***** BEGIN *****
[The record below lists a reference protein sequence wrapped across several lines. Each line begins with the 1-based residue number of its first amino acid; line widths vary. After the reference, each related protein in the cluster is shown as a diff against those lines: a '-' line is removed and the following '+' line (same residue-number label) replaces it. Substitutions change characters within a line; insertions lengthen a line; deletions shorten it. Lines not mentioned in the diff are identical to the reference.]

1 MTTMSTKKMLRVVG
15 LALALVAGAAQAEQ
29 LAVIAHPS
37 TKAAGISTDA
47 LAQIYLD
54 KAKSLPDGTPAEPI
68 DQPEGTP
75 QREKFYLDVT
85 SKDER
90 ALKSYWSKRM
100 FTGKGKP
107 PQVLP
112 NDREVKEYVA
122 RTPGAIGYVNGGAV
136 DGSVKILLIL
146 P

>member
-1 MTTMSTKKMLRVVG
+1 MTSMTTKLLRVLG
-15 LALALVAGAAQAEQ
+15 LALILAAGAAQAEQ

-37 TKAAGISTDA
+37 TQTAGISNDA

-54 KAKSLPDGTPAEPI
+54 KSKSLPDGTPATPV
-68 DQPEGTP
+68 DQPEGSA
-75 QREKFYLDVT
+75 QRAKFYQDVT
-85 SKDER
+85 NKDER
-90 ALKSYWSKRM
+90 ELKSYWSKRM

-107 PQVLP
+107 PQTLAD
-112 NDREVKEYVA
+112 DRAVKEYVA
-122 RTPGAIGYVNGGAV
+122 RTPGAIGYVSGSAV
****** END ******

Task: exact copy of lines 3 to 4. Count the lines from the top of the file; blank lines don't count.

15 LALALVAGAAQAEQ
29 LAVIAHPS